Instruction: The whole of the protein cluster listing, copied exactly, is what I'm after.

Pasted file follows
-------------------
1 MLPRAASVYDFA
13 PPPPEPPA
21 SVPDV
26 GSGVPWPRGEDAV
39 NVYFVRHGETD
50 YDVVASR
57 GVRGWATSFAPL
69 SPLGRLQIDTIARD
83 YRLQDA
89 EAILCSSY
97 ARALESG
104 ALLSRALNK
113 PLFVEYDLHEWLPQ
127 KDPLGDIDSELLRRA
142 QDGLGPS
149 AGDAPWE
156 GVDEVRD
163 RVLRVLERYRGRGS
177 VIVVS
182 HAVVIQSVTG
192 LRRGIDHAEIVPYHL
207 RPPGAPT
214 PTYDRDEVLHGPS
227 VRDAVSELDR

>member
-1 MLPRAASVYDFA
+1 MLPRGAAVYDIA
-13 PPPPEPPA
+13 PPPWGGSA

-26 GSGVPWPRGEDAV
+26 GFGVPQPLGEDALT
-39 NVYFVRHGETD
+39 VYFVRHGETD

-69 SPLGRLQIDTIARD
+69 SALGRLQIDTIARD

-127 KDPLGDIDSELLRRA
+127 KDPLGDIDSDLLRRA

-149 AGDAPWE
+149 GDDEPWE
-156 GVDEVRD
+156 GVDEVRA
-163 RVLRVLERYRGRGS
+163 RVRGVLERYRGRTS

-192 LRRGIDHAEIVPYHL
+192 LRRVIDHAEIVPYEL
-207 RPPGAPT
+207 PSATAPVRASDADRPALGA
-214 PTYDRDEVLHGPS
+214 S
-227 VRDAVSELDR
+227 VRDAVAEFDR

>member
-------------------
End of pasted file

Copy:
1 MLPRAASVYDFA
13 PPPPEPPA
21 SVPDV
26 GSGVPWPRGEDAV
39 NVYFVRHGETD
50 YDVVASR
57 GVRGWATSFAPL
69 SPLGRLQIDTIARD
83 YRLQDA
89 EAILCSSY
97 ARALESG
104 ALLSRALNK
113 PLFVEYDLHEWLPQ
127 KDPLGDIDSELLRRA
142 QDGLGPS
149 AGDAPWE
156 GVDEVRD
163 RVLRVLERYRGRGS
177 VIVVS
182 HAVVIQSVTG
192 LRRGIDHAEIVPYHL
207 RPPGAPT
214 PTYDRDEVLHGPS
227 VRDAVSELDR

>member
-1 MLPRAASVYDFA
+1 MLPRGAAVYDIA
-13 PPPPEPPA
+13 PPPWGGSA

-26 GSGVPWPRGEDAV
+26 GFGVPQPLGEDALT
-39 NVYFVRHGETD
+39 VYFVRHGETD

-69 SPLGRLQIDTIARD
+69 SALGRLQIDTIARD

-127 KDPLGDIDSELLRRA
+127 KDPLGDIDSDLLRRA

-149 AGDAPWE
+149 GDDEPWE
-156 GVDEVRD
+156 GVDEVRA
-163 RVLRVLERYRGRGS
+163 RVRGVLERYRGRTS

-192 LRRGIDHAEIVPYHL
+192 LRRVIDHAEIVPYEL
-207 RPPGAPT
+207 PSATAPVRASDADRPALGA
-214 PTYDRDEVLHGPS
+214 S
-227 VRDAVSELDR
+227 VRDAVAEFDR

>member